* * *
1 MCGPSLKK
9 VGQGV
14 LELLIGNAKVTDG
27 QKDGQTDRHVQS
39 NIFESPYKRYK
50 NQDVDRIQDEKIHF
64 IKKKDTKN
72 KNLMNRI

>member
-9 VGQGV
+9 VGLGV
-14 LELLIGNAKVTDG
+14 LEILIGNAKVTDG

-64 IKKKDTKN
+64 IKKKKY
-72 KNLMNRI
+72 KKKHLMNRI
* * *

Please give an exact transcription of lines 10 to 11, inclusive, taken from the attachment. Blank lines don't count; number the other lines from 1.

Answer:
-9 VGQGV
+9 VGLGV